Oliver Jeffers’ book ‘Lost and Found’ depicts a little boy finding a penguin and setting about returning him to the South Pole. But is that what the penguin wants?
This raises the question of the meaning behind books – especially children’s pictures: is this penguin, with its symbolism of friendship and loneliness, simply imaginary?
To begin with, what does this mean? We know something as imaginary as not physically existing – one might argue that fairies are not real because we do not see them – in the context of the book, the boy may see the penguin, but other people in his world may not. (Of course, theists raise these questions of God Himself, that He exists without being seen.)
Thus, the penguin is an imaginary entity created by himself to satisfy the missing pieces of the boy.
If the penguin is simply imaginary, that is, in itself, one has to take a great leap of a priori faith to believe in the existence of something not verifiable by empirical evidence. The book suggests there is a penguin – how do we, ‘real-lifers’, use science and observation to prove that, outside of the boy, the penguin is in existence?
To us, the concept of penguin exists (and we apply this to the context of the book automatically); I, personally, would argue that this penguin is imaginary, but not simply imaginary. This penguin has a chance of existing – we see that via the picture-prose – but does so only in the boy’s mind in the context of the story. Elsewhere, for instance in a story about a zoo, the same penguin may well exist.
Certainly, whilst the statement is non-cognitive and doesn’t require proof to its being spoken, the statement is meaningful. I know what I have asked – both in the context of the real world (that is: this is a picture book with an imaginary boy and an imaginary penguin and an imaginary journey to the Pole, but I am aware of that, outside the temporality of this created world) and in the inner context of the imaginary world: that is, this physical boy may be conjuring up an imaginary penguin to serve his lonely aspirations.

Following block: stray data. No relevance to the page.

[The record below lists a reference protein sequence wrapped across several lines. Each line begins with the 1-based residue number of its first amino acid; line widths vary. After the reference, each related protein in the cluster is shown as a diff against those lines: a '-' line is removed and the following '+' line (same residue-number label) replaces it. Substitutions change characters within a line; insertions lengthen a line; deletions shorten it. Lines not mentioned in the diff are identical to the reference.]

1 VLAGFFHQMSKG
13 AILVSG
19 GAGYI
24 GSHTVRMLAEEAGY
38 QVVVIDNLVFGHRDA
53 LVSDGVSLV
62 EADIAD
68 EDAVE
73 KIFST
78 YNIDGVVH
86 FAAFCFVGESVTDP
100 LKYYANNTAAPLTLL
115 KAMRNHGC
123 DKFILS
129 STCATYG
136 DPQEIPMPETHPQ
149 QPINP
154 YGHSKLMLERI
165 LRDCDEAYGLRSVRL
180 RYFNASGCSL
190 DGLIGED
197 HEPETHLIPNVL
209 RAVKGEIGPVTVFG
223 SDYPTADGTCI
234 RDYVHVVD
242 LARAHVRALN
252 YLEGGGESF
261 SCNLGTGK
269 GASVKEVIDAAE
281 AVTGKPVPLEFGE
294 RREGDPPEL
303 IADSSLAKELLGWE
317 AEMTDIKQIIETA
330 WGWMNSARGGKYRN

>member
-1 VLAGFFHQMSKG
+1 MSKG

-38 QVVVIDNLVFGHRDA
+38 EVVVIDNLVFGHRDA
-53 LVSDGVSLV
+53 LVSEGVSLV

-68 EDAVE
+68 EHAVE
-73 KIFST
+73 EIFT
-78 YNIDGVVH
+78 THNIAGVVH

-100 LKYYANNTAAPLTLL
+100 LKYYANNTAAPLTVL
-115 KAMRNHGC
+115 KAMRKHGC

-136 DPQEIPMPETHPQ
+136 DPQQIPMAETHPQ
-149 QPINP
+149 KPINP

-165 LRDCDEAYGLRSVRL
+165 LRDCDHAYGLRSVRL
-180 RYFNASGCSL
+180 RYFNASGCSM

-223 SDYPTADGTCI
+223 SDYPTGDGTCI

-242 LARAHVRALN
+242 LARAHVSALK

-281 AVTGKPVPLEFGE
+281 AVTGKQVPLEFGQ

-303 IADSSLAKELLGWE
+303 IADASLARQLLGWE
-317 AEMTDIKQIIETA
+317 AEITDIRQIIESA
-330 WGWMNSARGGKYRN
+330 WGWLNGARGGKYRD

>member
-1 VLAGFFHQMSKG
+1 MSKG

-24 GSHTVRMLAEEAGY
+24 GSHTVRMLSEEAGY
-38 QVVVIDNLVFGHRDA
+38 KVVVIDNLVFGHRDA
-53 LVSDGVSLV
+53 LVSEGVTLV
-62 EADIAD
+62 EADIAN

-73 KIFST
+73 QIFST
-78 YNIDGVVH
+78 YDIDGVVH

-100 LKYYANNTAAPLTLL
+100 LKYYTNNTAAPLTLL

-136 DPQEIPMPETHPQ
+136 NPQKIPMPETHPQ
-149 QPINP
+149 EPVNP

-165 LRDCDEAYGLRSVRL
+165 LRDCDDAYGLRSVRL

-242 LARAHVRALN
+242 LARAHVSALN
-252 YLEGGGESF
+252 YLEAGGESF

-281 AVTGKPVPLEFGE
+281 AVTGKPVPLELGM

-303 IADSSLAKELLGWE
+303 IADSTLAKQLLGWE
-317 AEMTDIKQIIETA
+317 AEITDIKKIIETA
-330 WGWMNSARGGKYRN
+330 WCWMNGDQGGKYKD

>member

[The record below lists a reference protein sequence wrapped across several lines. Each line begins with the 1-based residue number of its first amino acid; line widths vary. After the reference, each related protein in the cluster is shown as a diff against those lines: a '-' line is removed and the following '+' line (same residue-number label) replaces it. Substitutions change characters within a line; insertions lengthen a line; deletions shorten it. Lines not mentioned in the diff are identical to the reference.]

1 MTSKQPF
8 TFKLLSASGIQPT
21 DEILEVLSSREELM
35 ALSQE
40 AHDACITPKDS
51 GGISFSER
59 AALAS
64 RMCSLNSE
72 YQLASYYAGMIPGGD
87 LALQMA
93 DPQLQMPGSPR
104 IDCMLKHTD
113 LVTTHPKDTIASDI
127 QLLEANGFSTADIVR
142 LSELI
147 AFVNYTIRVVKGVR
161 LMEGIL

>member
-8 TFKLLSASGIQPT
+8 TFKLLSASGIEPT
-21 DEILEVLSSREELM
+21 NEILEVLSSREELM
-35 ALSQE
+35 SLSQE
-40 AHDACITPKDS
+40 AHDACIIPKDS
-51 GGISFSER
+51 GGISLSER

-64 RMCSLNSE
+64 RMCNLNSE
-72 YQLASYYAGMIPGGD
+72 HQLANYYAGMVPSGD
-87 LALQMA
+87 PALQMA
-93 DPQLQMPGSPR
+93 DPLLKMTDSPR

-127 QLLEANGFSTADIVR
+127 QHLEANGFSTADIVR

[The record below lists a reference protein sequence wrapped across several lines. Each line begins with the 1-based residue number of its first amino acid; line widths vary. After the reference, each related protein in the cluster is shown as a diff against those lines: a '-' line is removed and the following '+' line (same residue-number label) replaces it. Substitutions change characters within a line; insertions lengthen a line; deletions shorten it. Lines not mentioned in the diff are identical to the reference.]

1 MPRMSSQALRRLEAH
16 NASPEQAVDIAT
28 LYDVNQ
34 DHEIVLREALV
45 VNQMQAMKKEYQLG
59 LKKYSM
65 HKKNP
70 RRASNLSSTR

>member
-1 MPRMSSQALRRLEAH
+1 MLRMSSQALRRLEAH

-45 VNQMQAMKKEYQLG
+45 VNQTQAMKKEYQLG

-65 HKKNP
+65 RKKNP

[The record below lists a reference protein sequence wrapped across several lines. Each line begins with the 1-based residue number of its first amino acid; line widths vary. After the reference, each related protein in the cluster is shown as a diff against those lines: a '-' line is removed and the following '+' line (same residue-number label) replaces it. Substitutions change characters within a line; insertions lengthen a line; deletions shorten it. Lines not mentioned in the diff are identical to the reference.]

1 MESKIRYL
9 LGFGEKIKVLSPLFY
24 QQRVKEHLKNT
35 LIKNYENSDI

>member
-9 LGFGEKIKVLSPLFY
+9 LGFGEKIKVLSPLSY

Is the penguin imaginary? That depends on opinion and how far one is willing to extend into the realm of the fiction.
Steven Oliver, author of Smoke in the Sanctuary (and, coincidentally my Head of School), gave a talk a couple of weeks ago on the English Catholic Novel, and thus I have had some to time to contemplate whether this specific genre can still be of interest to modern day readers of all ages.
To begin with, firstthings.com (which also provides a more in-depth discussion of the topic) defines the English Catholic Novel (ECN) as “a work of substantial literary merit in which Catholic theology and thought have a significant presence within the narrative” (by an Englishman), which sums it up quite nicely. It’s what it says on the cover.
The deeply religious probably take great comfort from sharing their ideas, rules and experiences. I don’t mean this in disagreement of the genre, but that I like the idea of novels published to unite a community of faith.
There can be, however, problems with a religious approach to writing. One question is of how easy it can be to craft and publish an ECN. Sure, one might start off with a priest protagonist and church-based location and one’s book is likely to fall into that category – at first glance. However, there are many books that fall into the ECN category without having any outwardly religious connotations. ‘Brideshead Revisited’ and ‘Lord of the Rings’ are two, very diverse in themselves.
Conversely, one could set up a scenario based on faith, but reject the premise with plot and characters not reconciled by religion or faith. Thus, it appears that the ECN is more than something with features of the Catholic faith, but with a distinct Christian element to it.
I’d say it depends on the author.
The idea of a Catholic novel must depend on the author’s own definition, in addition to whether other readers of the genre would accept it in. But I reiterate that the author’s opinion is paramount. To create a story but have it mistaken for a different genre would, of course, be the epitome of frustration for the writer.